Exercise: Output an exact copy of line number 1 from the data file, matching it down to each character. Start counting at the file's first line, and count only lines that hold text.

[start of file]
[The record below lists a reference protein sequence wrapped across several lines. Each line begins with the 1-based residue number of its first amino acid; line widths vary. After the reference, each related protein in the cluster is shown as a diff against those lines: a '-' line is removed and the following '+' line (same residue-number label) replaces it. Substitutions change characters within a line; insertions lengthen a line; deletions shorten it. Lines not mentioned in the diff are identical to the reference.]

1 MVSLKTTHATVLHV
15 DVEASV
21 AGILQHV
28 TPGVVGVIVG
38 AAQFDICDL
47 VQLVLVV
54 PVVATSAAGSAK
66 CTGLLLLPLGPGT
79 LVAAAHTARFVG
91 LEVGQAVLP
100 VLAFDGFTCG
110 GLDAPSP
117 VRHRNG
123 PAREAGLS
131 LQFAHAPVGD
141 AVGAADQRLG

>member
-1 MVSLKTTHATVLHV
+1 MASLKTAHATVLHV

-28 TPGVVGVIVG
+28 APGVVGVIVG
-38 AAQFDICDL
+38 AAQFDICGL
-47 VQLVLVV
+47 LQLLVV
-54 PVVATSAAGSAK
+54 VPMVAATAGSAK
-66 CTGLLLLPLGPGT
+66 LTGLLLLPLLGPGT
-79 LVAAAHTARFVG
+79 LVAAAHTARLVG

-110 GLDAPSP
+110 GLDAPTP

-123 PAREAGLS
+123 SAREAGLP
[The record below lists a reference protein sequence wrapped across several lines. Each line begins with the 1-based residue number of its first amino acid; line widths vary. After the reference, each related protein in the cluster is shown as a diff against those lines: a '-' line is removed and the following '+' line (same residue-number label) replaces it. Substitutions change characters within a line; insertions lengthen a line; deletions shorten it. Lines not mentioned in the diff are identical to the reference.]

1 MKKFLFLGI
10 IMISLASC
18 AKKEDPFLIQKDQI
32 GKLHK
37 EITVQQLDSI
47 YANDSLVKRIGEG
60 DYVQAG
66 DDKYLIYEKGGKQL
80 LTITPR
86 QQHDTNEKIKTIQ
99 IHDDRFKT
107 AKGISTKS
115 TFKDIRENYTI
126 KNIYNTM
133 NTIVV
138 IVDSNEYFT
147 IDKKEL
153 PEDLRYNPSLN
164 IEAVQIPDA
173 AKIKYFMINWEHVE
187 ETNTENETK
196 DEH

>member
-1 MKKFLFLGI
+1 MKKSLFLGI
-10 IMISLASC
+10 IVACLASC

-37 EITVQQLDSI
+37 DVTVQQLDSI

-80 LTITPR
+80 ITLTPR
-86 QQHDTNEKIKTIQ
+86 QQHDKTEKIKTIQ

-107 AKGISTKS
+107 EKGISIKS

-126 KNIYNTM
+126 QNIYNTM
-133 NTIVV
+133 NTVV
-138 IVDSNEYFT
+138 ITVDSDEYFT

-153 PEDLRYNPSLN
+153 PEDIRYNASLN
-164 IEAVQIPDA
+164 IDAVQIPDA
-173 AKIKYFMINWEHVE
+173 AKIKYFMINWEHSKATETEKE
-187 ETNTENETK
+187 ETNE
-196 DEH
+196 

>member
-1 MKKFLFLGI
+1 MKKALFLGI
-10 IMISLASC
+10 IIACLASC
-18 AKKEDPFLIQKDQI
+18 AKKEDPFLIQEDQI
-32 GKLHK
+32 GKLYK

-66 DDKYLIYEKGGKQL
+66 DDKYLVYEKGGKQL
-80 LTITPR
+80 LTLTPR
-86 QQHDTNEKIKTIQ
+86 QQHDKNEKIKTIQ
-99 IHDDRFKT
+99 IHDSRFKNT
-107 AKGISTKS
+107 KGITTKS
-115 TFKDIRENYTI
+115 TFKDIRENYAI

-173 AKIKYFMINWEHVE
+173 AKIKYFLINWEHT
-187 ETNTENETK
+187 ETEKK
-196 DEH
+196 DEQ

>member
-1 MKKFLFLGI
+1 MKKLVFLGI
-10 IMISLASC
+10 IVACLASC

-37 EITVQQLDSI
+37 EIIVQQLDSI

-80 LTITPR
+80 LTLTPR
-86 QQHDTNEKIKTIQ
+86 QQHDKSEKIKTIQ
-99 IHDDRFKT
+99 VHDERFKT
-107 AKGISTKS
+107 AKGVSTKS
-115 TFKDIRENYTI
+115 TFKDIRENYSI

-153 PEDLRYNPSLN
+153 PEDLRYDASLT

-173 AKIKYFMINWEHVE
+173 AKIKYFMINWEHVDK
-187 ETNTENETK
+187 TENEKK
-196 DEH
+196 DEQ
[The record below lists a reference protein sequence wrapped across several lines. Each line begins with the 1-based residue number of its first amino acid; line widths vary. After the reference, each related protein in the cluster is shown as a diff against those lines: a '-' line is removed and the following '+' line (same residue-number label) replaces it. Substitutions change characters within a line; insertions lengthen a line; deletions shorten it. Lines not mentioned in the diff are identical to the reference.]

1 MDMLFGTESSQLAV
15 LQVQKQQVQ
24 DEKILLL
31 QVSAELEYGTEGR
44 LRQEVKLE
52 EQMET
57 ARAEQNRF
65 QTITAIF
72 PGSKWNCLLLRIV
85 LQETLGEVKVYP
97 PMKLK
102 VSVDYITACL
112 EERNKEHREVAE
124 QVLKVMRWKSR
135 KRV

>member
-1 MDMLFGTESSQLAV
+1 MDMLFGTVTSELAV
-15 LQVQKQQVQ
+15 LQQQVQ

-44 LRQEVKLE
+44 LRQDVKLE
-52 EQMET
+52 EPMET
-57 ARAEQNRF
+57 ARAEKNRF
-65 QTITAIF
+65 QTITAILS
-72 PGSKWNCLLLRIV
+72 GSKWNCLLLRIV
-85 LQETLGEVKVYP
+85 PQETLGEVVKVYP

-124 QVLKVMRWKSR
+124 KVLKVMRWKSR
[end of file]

[The record below lists a reference protein sequence wrapped across several lines. Each line begins with the 1-based residue number of its first amino acid; line widths vary. After the reference, each related protein in the cluster is shown as a diff against those lines: a '-' line is removed and the following '+' line (same residue-number label) replaces it. Substitutions change characters within a line; insertions lengthen a line; deletions shorten it. Lines not mentioned in the diff are identical to the reference.]